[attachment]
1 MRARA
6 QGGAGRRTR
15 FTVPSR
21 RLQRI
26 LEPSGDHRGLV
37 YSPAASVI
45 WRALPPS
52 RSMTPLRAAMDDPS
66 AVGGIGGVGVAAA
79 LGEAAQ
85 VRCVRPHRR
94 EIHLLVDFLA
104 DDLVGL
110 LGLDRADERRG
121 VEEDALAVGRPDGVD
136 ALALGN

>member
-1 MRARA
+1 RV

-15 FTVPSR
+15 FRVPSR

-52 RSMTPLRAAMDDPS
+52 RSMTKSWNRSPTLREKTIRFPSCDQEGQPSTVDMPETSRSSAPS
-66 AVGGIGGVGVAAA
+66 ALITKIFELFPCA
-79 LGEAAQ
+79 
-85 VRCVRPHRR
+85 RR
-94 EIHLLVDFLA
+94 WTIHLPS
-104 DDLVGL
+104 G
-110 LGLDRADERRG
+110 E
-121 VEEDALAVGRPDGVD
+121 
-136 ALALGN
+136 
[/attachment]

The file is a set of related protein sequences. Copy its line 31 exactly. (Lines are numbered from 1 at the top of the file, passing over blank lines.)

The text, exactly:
+94 WTIHLPS